2. The article in Nature, Intense hurricane activity over the past 5,000 years controlled by El Nin˜o and the West African monsoon,” by Donnelly and Woodruff of the Woods Hole Oceanographic Institution in Massachusetts echos the concern that “the instrumental record is too short and unreliable to reveal trends in intense tropical cyclone activity.” To overcome these limitations they used sediment deposits in coastal lagoons of the Caribbean to gauge hurricane activity on the century and millennial time scales over a 5000 year period. They found the frequency of intense hurricanes varied widely on these time scales during the past 5,000 years and that the frequency appears to be governed by the El Nin˜o/Southern Oscillation and the strength of the West African monsoon.” Additionally, ” sea surface temperatures as high as at present are not necessary to support intervals of frequent intense hurricanes.”

3. The short instrumental record of hurricane activity was a motivation for Miller, et. al. in their 2006 Proceedings of the National Academy of Sciences paper, “Tree-ring isotope records of tropical cyclone activity.” As trees grow, the oxygen isotope ratios of the water at that place and time are locked into their rings. It is also known that the precipitation of tropical cyclones and hurricanes have oxygen isotope ratios that are greatly different that more common causes of precipitation. Miller, et. al., examined long leaf pines (pinus pulustris) in Georgia because they have shallow roots and a distinct early season growth and late season growth in their rings. these combine to give a precise temporal fix on isotope ratio variation. Their study covered 1770 to 1990. Their analysis of the tree ring oxygen isotope data shows very close agreement with the instrumental data for the southeastern United States after 1940, verifying the efficacy of their method for earlier times. The overall results indicate “systematic, decadal- to multidecadal-scale variations” in the isotope ratios, and consequently variations in the number of hurricanes. Hurricane activity appears to have peaked in the 1770s, 1800s to 1820s, 1840s and 1850s, 1865 to 1880, and the 1940s to 1950s. The quietest decades are the 1780s through 1790s, and the 1970s. The 1970s saw the beginning of satellite tracking of hurricanes. The fact that there has been an upswing in hurricanes in the satellite record is much less alarming when you consider that the 1970s was one of the least active decades (at least for the southeastern United States) in over 200 years.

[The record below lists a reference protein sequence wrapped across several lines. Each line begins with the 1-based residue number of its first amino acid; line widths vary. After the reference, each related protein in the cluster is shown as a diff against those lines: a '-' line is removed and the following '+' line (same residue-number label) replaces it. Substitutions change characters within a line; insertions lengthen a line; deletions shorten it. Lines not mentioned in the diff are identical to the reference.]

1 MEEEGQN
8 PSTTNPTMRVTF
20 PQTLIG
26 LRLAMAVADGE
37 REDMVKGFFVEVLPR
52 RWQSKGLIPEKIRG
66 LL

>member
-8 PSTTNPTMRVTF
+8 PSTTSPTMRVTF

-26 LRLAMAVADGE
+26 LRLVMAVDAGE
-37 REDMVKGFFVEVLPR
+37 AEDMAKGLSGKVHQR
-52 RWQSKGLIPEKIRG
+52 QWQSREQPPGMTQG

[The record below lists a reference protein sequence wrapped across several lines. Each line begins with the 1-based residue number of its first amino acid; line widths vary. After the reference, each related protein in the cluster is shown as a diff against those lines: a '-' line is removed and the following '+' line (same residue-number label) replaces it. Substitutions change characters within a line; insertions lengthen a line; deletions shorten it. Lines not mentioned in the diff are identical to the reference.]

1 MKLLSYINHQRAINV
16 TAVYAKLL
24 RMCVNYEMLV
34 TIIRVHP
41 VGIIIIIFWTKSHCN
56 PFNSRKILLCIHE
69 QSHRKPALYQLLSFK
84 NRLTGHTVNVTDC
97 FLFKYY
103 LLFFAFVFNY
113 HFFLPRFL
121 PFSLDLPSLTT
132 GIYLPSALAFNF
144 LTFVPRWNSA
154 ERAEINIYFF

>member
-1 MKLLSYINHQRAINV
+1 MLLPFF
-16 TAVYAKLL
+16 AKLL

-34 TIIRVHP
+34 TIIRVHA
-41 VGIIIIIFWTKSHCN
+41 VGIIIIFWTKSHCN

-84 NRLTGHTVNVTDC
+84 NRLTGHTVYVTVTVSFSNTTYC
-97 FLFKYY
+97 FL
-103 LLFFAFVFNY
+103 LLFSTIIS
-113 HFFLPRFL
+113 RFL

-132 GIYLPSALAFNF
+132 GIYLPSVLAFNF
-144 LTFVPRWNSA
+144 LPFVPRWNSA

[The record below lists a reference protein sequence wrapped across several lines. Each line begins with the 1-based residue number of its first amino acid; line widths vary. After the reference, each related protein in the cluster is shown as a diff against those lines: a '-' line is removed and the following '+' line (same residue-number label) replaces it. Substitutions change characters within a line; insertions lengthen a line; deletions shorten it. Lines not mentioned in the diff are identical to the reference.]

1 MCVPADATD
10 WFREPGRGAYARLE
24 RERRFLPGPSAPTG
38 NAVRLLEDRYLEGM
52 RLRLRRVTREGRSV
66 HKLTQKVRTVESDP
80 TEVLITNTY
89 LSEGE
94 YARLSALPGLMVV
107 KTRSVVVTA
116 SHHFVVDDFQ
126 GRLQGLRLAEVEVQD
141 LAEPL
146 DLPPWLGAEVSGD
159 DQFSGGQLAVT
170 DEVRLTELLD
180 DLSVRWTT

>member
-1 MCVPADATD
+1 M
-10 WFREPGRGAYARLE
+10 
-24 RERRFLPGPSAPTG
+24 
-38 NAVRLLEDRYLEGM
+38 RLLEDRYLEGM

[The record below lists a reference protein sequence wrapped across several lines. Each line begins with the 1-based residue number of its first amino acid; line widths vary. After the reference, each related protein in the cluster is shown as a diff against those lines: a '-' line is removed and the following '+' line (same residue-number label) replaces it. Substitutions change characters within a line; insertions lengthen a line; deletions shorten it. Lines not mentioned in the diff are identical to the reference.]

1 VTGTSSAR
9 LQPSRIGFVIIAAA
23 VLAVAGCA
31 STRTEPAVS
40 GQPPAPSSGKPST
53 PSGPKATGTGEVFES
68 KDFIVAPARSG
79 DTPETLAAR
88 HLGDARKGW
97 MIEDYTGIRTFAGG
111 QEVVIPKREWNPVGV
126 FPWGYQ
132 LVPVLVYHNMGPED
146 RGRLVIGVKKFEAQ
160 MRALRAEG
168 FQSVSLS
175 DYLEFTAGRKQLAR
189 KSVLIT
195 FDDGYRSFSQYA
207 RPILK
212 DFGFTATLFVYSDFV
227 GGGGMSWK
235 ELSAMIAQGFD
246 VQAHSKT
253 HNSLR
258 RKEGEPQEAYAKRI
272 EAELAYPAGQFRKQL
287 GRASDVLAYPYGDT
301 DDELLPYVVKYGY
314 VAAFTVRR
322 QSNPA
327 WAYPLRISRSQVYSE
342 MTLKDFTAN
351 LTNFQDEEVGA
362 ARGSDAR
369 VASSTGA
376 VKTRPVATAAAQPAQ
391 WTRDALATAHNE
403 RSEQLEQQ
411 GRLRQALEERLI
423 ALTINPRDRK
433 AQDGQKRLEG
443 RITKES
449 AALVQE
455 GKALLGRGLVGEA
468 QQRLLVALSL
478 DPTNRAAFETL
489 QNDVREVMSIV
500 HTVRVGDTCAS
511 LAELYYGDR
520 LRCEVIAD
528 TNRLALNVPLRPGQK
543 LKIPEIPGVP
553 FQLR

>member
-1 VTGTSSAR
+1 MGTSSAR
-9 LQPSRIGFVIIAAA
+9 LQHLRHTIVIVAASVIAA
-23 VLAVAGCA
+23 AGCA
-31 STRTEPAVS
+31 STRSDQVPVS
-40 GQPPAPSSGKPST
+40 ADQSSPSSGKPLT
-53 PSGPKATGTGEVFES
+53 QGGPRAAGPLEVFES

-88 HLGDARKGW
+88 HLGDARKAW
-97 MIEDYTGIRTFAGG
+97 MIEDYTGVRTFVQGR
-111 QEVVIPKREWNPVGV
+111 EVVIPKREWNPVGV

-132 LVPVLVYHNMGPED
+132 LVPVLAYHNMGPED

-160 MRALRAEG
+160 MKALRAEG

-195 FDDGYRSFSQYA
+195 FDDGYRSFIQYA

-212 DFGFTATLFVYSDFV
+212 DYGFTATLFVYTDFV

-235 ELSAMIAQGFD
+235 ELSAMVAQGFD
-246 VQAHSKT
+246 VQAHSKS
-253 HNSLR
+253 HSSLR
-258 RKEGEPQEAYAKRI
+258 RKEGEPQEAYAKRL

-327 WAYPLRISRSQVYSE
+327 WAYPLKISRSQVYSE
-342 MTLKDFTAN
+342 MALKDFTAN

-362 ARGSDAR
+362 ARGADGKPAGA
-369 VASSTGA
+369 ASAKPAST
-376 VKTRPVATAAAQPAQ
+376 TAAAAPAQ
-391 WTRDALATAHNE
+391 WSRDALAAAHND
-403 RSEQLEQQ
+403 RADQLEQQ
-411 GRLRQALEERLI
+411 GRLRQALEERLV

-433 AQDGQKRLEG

Kevin E. Trenberth, “Warmer Oceans, Stronger Hurricanes,” Scientific American, July 2007, p44-51. (Get copy here.)

Johan Nyberg, et. al., “Low Atlantic hurricane activity in the 1970s and 1980s compared to the past 270 years,” Science, Vol 447, 2007. (Get copy here.)

Jeffrey P. Donnelly & Jonathan D. Woodruff, “Intense hurricane activity over the past 5,000 years controlled by El Nin˜o and the West African monsoon,” Nature, Vol 447, 24 May 2007 (Get copy here.)

Dana L. Miller, et. al., “Tree-ring isotope records of tropical cyclone activity,” Proceedings of the National Academy of Sciences, PNAS, Vol. 103, no. 39, September 26, 2006 (Get copy here.)